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Phosphorous Behavior in Soils

Fluctuating fertilizer prices can make decisions on the management of nutrients, especially phosphorus (P), challenging. Across Minnesota, soils can differ in their relative potential to retain or fix phosphorus. That’s an important variable to know, because it directly correlates to availability of the nutrient for the plant. In general, soils in the western part of the state tend to be high in calcium carbonate. This can be problematic since calcium can react with P, tying it up and making it unavailable for the crop to utilize it effectively.

Phosphorus (P) soil tests can be used to estimate the potential availability and response to P.  In Minnesota, the Bray-P1 and Olsen soil tests are recommended. However, these tests only measure a small fraction of the total P in the soil and can be affected by soil chemical properties (i.e., pH, organic matter, etc.).  Critical soil test values should be established so producers know how much additional P is required to support crop production in their region. The critical level is the level where there is only a very small chance (less than 5%) the crop will respond to additional fertilizer. Better understanding of the critical soil test value on each farm will help agronomists and growers make decisions that have a higher probability of increasing ROI.

As noted in an ongoing study by the University of Minnesota (On-farm Assessment of Critical Soil Test P Values in Minnesota, by Kaiser), where P is concerned, there is a high potential for a large increase in yield in low-testing corn and soybean fields, and a moderate chance of a slight increase in yield in the medium class (See Tables 14 and 15 in this article).

While AFREC advises growers to consistently practice all 4Rs of nutrient stewardship; the right source, right rate, right timing and right placement; to best manage phosphorous levels, rate and placement are by far the two most important factors to consider in making nutrient recommendations.


Phosphorus fertilizer management in Minnesota is based on one of two approaches:

  1. Build and Maintain (B&M), or
  2. Sufficiency

Both P fertilizer management philosophies use soil test phosphorus (STP) as their primary focus, but they use it differently:

  • The B&M approach recommends P fertilizer quantities needed to build the STP to or near a critical level (see above), or even beyond that level, over a period of years.
    • The number of years and amounts of P fertilizer required to reach the critical STP level will depend on growers’ finances and situation, difference between current and target STP, soil chemistry, and crop production level.
    • Once the target STP level is reached, annual applications of P fertilizer are required to maintain that STP. These applications are frequently based on P removal in the previous crop.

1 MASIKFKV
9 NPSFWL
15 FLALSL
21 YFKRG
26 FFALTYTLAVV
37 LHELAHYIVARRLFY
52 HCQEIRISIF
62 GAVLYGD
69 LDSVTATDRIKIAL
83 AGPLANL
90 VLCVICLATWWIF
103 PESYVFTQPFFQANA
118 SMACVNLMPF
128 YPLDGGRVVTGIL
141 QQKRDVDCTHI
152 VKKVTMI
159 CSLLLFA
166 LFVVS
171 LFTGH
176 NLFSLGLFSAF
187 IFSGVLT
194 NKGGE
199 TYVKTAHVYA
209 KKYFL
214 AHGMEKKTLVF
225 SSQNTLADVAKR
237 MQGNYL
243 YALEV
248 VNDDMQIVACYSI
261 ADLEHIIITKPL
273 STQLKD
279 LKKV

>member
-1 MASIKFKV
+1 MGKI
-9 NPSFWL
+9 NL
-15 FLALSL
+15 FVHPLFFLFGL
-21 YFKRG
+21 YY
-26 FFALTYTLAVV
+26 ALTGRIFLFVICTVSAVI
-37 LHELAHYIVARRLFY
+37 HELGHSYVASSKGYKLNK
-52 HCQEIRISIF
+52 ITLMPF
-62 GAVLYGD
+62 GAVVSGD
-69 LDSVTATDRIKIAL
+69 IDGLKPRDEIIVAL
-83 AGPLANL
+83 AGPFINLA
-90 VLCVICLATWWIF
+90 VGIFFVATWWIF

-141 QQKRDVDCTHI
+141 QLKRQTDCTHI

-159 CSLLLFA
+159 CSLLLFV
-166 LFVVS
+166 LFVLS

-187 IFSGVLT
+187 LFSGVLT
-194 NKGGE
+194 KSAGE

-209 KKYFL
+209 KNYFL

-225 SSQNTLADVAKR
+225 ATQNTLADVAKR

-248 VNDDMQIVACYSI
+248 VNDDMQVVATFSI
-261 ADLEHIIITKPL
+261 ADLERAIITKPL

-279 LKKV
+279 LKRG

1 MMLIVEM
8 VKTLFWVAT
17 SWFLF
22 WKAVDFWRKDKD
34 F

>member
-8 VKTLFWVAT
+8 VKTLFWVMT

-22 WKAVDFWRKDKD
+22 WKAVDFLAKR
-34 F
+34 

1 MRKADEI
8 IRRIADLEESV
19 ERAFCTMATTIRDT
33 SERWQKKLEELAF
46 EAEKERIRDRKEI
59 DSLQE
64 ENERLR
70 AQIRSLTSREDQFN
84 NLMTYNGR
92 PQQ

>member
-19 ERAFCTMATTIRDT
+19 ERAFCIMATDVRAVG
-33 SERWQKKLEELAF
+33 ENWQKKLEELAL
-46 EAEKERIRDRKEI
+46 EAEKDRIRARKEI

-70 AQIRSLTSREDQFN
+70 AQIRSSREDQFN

• The B&M approach uses STP to monitor the perceived soil fertility status of the field.
    • The B&M approach does not directly account for the soil’s natural ability to supply P but supplies needed P through off-site sources such as commercial fertilizer or manure.
    • The B&M approach presumes to prevent any chance of P deficiency in order to maximize overall yield potential.
  • The Sufficiency approach uses STP to determine the likelihood that P fertilizer will increase crop yield and the rate of fertilizer required to optimize that yield.
    • The Sufficiency approach relies on the soil’s natural P supplying capability and supplements that capability with off-site P sources.
    • Under ideal conditions, the Sufficiency approach presumes to maximize economic return for each dollar of P fertilizer applied.

Field research in the 1970s and 1980s suggested the Sufficiency approach—in which less P fertilizer was applied than in the B&M approach—produced similar grain yields to B&M, indicating greater profitability with the Sufficiency approach. In recent years, however, it has been argued that higher fertilizer applications associated with the B&M approach are necessary to obtain and maintain greater production levels in today’s high-yield agricultural systems. The concern is that the Sufficiency approach will not maximize yield potential, because it is difficult for this approach to keep up with the advancing yields of today’s genetics, especially in soils that tend to tie up available phosphorus, as mentioned earlier in this article.


Soil test P levels vary significantly across Minnesota. In some parts of the state, significant variability in soil pH can exist even within a grower’s fields. Some areas within a field may test low in P in spite of previous fertilizer application while other areas will have high soil test P. To address this challenge, variable rate application of fertilizers may be used to manage nutrients better within fields, after the fields have been tested.


There are numerous testing methods for P to account for the variability of soils.  The three most common are:

  1. The Bray-P1 test, which uses a strong acid to extract phosphorus. In soils with high levels of calcium carbonate, however, the carbonate can neutralize the acid in the Bray solution, which can cause an underestimation of the amount of P available to crops.
  2. The Olsen extraction, recommended in circumstances when the soil pH is greater than 7.4, since it is less susceptible to being affected by soil carbonates than the Bray-P1 test.